Gurdwaras of Punjab
Guru Tegh Bahadur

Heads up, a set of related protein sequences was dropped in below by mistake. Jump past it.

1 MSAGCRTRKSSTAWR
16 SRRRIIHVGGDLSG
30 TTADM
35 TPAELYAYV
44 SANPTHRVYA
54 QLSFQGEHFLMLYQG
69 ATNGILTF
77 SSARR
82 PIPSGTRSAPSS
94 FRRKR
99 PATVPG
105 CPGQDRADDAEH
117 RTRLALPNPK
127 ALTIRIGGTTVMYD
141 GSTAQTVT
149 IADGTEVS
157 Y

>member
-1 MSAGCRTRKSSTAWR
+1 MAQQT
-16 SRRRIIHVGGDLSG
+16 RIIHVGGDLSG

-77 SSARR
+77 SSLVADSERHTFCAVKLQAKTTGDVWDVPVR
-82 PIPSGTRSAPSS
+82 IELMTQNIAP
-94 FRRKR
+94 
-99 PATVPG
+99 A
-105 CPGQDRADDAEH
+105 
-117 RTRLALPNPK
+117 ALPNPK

Guru Harkrishan before he died in 1644 had said that his successor could be found at Bakala. When Sikhs flocked there they were confronted with 22 members of the Gurus family each claiming that they were the Guru. Meanwhile a wealthy merchant Makhan Shah had his ships carrying valuable cargo caught in a fierce storm at sea. He vowed to offer five hundred gold coins to the Guru if his goods safely reached home. The ships reached port safely and Makhan Shah made his way to Bakala to pay homage to the Guru. When he finally got there he was confronted with all the same quandary as the rest of the Sikhs, who was the real Guru? Being a businessman Makhan Shah decided that he would pay homage to all of the twenty two claimants and placed two gold coins before each of them as tribute. When he had visited all of the claimants, a child pointed out to him that a holy man lived across the street. Makhan Shah decided that he may as well pay him tribute also. When Makhan Shah entered the house he found that Guru Tegh Bahadur was in meditation. He was told that Tegh Bahadur who had lived here in quiet meditation for many years did not like to receive visitors. Makhan Shah waited until he met the Guru and placed two gold coins before him. At this Guru Tegh Bahadur smiled and said to Makhan Shah, “I thought that you had pledged five hundred coins”. Makhan Shah became so elated that he kissed the Gurus feet and started shouting from the rooftop “I’ve found the Guru, found the Guru!”. All the Sikhs rushed to the house of the quiet saint and when they heard the story there was much rejoicing for many days. Thus the pious, humble saint Tegh Bahadur was acclaimed here as being the true Guru of the Sikhs and natural successor of Guru Harkrishan.
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